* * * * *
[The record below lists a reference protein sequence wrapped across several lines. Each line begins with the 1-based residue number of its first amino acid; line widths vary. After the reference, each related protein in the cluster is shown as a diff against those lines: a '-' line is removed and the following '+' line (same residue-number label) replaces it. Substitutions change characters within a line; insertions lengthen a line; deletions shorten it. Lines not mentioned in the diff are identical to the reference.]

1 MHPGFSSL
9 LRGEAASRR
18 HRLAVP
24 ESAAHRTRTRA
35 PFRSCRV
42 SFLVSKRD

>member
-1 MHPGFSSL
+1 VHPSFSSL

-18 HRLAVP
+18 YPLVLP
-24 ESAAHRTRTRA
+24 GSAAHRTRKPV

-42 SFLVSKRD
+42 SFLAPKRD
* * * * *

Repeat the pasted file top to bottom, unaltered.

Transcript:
[The record below lists a reference protein sequence wrapped across several lines. Each line begins with the 1-based residue number of its first amino acid; line widths vary. After the reference, each related protein in the cluster is shown as a diff against those lines: a '-' line is removed and the following '+' line (same residue-number label) replaces it. Substitutions change characters within a line; insertions lengthen a line; deletions shorten it. Lines not mentioned in the diff are identical to the reference.]

1 MHPGFSSL
9 LRGEAASRR
18 HRLAVP
24 ESAAHRTRTRA
35 PFRSCRV
42 SFLVSKRD

>member
-1 MHPGFSSL
+1 VHPSFSSL

-18 HRLAVP
+18 YPLVLP
-24 ESAAHRTRTRA
+24 GSAAHRTRKPV

-42 SFLVSKRD
+42 SFLAPKRD